Distracted watch officers led to collision, NTSB notes

An investigation by the National Transportation Safety Board has revealed that bridge guards on a bulk carrier and an offshore support vessel were unable to maintain proper watches before their ships’ collision last year near Port Fourchon, Louisiana.

The incident occurred on July 23, 2022 when the bulk carrier queen of it was heading east in the Gulf of Mexico and the offshore support vessel Thunder was heading north. Shortly before 1:15 p.m. local time, the bulbous bow of the queen of ittraveling on autopilot at 14.4 knots struck the port side of the thunderwhich was traveling at 9 knots.

The collision caused significant property damage thunder port side, resulting in flooding in one of her power rooms and three other areas.

Fortunately, no casualties or pollution were reported, but the collision caused $12.3 million in damage to both ships.

The Thunder is towed to a dock in Port Fourchon after the collision. The detail shows the damage to the rear port side of the ship. (Source: Coast Guard)

The collision occurred in favorable conditions with good visibility, daylight and fine weather. Both ships had radar and automatic identification system receivers capable of recognizing each other. However, prior to the collision, none of the officers on watch on the ships were properly on the lookout, either by visual inspection or by using the available electronic systems to avoid a collision.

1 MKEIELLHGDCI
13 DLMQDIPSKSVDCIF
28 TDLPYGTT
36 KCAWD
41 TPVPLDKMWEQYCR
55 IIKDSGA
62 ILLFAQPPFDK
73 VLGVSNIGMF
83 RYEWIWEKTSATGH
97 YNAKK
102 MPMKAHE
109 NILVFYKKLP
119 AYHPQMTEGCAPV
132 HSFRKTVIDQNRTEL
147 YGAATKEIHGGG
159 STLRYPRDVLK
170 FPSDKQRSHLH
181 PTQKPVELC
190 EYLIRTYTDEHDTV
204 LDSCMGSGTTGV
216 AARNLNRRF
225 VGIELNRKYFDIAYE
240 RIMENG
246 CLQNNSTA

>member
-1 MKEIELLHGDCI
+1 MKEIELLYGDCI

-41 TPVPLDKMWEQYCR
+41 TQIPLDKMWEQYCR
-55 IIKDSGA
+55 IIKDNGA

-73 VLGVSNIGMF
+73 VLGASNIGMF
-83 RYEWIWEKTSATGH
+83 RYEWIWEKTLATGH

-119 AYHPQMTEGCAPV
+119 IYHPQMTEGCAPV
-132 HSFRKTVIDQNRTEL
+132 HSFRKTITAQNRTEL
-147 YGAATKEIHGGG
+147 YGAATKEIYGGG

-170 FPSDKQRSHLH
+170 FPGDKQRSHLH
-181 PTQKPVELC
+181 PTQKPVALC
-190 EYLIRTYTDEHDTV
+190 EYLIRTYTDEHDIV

Alternatively, both officers admitted that they were distracted by non-navigational tasks. The master on the thunder He was found to be using his mobile phone while the second officer was on the phone queen of it was busy with other tasks.

According to the Convention on the International Regulations for the Prevention of Collisions at Sea, every ship is required to keep a proper lookout by visual observation, hearing and any suitable means available.

The NTSB concluded that the likely cause of the collision was vehicle distraction queen of it officer due to non-navigational duties and the distraction of the thunder officer for cell phone use. As a result, both officers failed to keep a proper lookout. In addition, the thunder The officer on duty did not follow the company’s guard policy, which contributed to the accident.

“Use of cell phones and other personal electronic devices has been shown to lead to visual, manual and cognitive distraction,” the report states. “The inoperable use of cell phones and other wireless electronic devices by duty crew members in safety-critical positions has been a factor in accidents in all modes of transportation. Off-site use of cell phones should never interfere with a watchman’s or bridge team member’s primary duty of keeping a proper lookout. It is important that staff follow established protocols on mobile phone use.”

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